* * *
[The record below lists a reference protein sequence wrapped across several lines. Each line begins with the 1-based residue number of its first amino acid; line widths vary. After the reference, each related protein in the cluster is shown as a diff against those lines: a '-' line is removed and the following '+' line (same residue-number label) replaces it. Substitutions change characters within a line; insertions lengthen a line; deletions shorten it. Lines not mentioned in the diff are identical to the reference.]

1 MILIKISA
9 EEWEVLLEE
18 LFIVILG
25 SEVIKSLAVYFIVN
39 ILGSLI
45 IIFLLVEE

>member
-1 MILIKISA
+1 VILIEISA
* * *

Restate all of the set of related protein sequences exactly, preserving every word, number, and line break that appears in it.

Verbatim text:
[The record below lists a reference protein sequence wrapped across several lines. Each line begins with the 1-based residue number of its first amino acid; line widths vary. After the reference, each related protein in the cluster is shown as a diff against those lines: a '-' line is removed and the following '+' line (same residue-number label) replaces it. Substitutions change characters within a line; insertions lengthen a line; deletions shorten it. Lines not mentioned in the diff are identical to the reference.]

1 MILIKISA
9 EEWEVLLEE
18 LFIVILG
25 SEVIKSLAVYFIVN
39 ILGSLI
45 IIFLLVEE

>member
-1 MILIKISA
+1 VILIEISA